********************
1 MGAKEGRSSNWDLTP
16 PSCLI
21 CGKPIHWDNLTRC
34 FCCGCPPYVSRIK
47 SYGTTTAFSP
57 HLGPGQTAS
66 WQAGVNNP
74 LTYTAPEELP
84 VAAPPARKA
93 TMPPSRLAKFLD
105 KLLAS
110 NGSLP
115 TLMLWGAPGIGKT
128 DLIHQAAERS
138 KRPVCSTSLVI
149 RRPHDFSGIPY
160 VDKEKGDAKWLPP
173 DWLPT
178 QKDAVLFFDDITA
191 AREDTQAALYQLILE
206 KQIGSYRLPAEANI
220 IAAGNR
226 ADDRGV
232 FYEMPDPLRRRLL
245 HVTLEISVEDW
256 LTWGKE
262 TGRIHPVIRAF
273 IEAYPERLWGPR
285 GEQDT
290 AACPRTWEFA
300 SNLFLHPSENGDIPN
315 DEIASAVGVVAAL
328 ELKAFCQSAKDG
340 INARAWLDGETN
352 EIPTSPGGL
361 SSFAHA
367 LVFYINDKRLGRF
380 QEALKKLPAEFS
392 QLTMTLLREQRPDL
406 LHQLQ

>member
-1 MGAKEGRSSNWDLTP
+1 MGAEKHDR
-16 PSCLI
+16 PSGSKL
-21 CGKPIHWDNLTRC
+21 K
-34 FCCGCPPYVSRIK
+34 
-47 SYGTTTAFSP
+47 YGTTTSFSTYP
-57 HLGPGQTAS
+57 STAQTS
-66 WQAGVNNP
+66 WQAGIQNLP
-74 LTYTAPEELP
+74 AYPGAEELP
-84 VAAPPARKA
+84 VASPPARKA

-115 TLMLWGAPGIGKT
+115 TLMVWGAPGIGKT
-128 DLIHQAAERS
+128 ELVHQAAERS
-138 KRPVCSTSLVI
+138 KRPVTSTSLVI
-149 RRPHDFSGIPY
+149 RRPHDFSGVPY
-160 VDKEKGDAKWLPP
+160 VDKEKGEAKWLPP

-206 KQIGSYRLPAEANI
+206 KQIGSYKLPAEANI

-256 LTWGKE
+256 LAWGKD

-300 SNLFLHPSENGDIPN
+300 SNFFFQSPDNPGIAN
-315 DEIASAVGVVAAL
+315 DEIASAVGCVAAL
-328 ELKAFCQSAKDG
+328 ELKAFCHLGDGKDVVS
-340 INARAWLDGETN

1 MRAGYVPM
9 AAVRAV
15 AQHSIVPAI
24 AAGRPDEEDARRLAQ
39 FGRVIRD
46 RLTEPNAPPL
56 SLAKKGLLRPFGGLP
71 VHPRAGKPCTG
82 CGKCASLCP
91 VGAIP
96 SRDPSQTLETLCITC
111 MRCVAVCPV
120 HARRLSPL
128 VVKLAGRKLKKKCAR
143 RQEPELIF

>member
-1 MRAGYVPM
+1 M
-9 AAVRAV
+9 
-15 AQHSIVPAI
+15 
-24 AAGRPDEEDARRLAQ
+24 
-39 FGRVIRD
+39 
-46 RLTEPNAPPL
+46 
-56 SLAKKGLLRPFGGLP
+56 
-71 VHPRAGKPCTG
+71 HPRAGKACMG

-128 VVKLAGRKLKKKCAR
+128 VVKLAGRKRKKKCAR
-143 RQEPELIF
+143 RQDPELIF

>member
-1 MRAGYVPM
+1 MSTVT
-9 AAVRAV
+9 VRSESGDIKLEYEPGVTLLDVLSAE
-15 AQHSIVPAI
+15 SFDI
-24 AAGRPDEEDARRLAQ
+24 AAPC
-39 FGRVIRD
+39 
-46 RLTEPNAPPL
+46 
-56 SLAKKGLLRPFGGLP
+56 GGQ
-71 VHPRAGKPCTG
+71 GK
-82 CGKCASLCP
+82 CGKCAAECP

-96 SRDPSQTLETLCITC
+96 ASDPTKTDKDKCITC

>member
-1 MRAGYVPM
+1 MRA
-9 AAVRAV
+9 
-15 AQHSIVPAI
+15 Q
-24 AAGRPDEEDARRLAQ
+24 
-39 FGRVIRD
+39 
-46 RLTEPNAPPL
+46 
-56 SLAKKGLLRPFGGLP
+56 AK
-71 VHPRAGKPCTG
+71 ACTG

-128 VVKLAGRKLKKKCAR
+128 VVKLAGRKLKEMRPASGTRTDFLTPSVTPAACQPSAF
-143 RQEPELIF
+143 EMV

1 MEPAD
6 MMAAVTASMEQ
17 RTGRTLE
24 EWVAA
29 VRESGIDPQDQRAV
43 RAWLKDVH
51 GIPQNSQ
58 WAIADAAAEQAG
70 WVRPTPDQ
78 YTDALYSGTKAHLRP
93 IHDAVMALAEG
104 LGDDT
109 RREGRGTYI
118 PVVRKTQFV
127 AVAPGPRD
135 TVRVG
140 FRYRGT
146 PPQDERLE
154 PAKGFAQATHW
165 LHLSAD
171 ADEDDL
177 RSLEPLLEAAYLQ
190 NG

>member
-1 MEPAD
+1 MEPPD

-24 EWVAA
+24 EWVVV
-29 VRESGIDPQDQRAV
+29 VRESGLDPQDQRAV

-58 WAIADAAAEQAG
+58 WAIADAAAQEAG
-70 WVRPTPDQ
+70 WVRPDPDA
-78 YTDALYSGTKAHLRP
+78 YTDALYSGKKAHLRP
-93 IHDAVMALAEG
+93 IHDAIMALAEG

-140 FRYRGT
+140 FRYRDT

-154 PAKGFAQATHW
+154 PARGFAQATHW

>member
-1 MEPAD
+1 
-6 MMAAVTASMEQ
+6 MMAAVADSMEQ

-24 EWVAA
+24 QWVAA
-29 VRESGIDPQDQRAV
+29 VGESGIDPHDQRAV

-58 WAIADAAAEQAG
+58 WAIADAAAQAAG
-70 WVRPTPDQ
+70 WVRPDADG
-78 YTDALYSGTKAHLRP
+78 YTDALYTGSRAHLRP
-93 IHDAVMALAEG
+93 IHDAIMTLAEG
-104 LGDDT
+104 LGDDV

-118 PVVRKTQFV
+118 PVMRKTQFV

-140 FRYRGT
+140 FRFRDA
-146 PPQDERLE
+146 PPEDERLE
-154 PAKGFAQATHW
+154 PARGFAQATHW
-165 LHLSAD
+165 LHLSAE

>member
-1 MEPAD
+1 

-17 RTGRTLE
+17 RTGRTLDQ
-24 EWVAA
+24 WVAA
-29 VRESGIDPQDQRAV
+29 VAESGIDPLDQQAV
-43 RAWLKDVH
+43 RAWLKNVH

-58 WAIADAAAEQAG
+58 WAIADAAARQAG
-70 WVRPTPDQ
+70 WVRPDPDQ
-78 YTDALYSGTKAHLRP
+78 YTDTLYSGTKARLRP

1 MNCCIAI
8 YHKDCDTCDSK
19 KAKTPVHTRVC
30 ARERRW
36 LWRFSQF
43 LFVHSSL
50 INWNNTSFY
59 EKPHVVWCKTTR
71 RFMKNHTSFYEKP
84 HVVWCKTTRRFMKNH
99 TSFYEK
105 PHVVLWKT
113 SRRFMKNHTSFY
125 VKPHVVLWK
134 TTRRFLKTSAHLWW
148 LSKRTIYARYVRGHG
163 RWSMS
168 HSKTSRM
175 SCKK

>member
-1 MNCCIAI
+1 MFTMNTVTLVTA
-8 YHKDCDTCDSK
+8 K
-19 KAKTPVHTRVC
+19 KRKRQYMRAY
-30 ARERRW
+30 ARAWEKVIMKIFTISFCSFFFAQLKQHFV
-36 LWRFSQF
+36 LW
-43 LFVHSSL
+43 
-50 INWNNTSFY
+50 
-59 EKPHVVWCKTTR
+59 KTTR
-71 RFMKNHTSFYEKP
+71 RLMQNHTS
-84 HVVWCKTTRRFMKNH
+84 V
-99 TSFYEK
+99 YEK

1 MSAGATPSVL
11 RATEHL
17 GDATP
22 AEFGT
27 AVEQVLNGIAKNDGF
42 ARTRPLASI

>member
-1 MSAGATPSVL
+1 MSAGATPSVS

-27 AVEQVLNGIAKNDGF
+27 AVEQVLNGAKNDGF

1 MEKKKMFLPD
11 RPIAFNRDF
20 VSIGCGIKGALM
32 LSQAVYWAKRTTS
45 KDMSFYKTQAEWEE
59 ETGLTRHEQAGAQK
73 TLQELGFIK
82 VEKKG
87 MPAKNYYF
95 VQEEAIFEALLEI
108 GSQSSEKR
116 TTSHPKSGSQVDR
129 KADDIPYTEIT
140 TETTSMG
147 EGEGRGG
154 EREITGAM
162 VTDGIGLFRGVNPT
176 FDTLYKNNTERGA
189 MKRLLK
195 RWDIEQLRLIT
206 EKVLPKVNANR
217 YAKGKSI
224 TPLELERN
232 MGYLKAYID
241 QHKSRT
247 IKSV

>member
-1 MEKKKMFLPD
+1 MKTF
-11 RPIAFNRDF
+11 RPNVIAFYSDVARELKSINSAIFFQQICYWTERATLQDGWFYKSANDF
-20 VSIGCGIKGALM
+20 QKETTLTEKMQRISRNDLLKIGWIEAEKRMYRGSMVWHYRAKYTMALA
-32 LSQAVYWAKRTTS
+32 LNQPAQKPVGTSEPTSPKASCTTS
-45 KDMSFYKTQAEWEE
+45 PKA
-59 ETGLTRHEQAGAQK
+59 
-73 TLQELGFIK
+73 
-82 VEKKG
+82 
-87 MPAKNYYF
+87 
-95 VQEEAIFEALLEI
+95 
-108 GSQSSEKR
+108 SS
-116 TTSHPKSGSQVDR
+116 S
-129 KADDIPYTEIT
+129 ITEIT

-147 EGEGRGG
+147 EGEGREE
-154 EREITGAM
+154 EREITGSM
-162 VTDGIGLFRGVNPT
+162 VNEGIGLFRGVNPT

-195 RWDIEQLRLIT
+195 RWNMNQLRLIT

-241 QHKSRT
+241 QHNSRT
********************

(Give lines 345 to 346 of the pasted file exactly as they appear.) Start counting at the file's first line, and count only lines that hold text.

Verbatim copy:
-95 VQEEAIFEALLEI
+95 